miércoles, 30 de noviembre de 2016

Creative Minds: Modeling Neurobiological Disorders in Stem Cells


11/29/2016 09:00 AM EST

Most neurological and psychiatric disorders are profoundly complex, involving a variety of environmental and genetic factors. Researchers around the world have worked with patients and their families to identify hundreds of possible genetic leads to learn what goes wrong in autism spectrum disorder, schizophrenia, and other conditions. The great challenge now is to begin examining […]

Creative Minds: Modeling Neurobiological Disorders in Stem Cells

Feng Zhang
Feng Zhang
Most neurological and psychiatric disorders are profoundly complex, involving a variety of environmental and genetic factors. Researchers around the world have worked with patients and their families to identify hundreds of possible genetic leads to learn what goes wrong in autism spectrum disorder, schizophrenia, and other conditions. The great challenge now is to begin examining this growing cache of information more systematically to understand the mechanism by which these gene variants contribute to disease risk—potentially providing important information that will someday lead to methods for diagnosis and treatment.
Meeting this profoundly difficult challenge will require a special set of laboratory tools. That’s where Feng Zhang comes into the picture. Zhang, a bioengineer at the Broad Institute of MIT and Harvard, Cambridge, MA, has made significant contributions to a number of groundbreaking research technologies over the past decade, including optogenetics (using light to control brain cells), and CRISPR/Cas9, which researchers now routinely use to edit genomes in the lab [1,2].
Zhang has received a 2015 NIH Director’s Transformative Research Award to develop new tools to study multiple gene variants that might be involved in a neurological or psychiatric disorder. Zhang draws his inspiration from nature, and the microscopic molecules that various organisms have developed through the millennia to survive. CRISPR/Cas9, for instance, is a naturally occurring bacterial defense system that Zhang and others have adapted into a gene-editing tool.
With the Transformative Research Award, Zhang will turn his toolmaking efforts toward human stem cells. Many of the variants he will introduce into these cells are outside the protein-coding regions of genes, because that’s where many of the DNA variations in neurological or psychiatric disorders have been found. Zhang will utilize CRISPR/Cas9 and Cpf1, a CRISPR genome editing tool recently developed in his lab [3], to introduce the full spectrum of gene variations that need to be studied.
If all goes well, Zhang’s work will enable neurobiologists to take genetic data and, with great speed and precision, generate large sets of stem cells that contain different combinations of mutations. Those cells can be differentiated into neurons, and can then be tested in a dish to learn how these risk variants contribute to the disease being studied.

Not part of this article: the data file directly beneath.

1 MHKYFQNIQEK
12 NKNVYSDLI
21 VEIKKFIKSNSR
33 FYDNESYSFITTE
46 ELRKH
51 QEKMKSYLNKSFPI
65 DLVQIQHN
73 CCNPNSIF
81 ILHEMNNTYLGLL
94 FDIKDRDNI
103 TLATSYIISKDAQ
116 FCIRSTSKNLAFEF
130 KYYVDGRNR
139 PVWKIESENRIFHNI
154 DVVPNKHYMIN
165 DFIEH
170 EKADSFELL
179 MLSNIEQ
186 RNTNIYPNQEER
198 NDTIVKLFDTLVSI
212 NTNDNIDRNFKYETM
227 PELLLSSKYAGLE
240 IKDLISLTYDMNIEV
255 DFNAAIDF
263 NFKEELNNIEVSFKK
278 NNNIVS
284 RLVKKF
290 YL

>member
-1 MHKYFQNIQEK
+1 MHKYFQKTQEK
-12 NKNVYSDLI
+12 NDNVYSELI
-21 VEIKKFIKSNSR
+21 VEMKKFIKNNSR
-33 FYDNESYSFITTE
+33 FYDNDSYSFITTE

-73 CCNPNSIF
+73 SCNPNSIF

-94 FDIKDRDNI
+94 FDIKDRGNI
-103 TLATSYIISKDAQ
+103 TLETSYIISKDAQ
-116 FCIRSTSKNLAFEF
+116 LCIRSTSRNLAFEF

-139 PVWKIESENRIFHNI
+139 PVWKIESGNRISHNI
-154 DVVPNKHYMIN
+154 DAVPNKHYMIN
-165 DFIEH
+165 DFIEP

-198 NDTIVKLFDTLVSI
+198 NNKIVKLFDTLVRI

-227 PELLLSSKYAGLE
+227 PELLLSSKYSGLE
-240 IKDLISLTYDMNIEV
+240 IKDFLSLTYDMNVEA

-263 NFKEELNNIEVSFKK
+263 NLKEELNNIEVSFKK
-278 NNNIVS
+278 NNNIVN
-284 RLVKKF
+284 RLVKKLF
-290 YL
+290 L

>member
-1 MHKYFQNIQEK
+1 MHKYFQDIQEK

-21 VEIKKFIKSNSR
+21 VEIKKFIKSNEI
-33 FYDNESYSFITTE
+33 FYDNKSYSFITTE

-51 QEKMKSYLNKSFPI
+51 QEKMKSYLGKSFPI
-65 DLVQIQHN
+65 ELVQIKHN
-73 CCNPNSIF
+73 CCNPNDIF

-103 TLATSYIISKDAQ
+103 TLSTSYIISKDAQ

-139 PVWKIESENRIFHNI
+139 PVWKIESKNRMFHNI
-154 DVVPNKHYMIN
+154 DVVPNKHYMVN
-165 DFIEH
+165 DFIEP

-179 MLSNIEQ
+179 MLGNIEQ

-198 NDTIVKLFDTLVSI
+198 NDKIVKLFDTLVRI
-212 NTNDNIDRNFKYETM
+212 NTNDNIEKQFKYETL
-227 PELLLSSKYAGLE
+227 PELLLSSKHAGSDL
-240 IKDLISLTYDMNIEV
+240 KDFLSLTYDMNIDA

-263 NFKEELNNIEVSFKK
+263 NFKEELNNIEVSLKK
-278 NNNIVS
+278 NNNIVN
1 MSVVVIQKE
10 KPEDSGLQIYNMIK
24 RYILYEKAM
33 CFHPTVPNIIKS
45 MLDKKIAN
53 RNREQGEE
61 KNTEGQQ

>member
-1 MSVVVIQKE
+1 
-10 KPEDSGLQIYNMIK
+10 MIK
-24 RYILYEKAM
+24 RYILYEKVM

While Zhang and his group master simultaneous editing of multiple variations into the genome, they are also making progress on figuring out how to program stem cells to produce the different kinds of neurons and other brain cells that will need to be evaluated in a dish or even a neural organoid, a three-dimensional cellular structure with many of the features of a developing human brain. Ultimately, the goal is to develop these structures into lab-based models for neurological and psychiatric disorders. If successful, they could help to accelerate the development of new approaches for diagnose and treat these conditions.
Zhang notes that he’s got a lot on his plate at the moment to get the technology right. It will be exciting to check back to see what he and his colleagues discover to help the millions of Americans with a neurological or psychiatric disorder, and countless others who may be at risk.
References:
[1] The microbial opsin family of optogenetic tools. Zhang F, Vierock J, Yizhar O, Fenno LE, Tsunoda S, Kianianmomeni A, Prigge M, Berndt A, Cushman J, Polle J, Magnuson J, Hegemann P, Deisseroth K. Cell. 2011 Dec 23;147(7):1446-1457.
[2] Multiplex genome engineering using CRISPR/Cas systems. Cong L, Ran FA, Cox D, Lin S, Barretto R, Habib N, Hsu PD, Wu X, Jiang W, Marraffini LA, Zhang F. Science. 2013 Feb 15;339(6121):819-823.
[3] Cpf1 is a single RNA-guided endonuclease of a class 2 CRISPR-Cas system. Zetsche B, Gootenberg JS, Abudayyeh OO, Slaymaker IM, Makarova KS, Essletzbichler P, Volz SE, Joung J, van der Oost J, Regev A, Koonin EV, Zhang F. Cell. 2015 Oct 22;163(3):759-771.
Links:
Zhang Lab (Massachusetts Institute of Technology, Cambridge, MA)
NIH Support: Common Fund; National Institute of Mental Health

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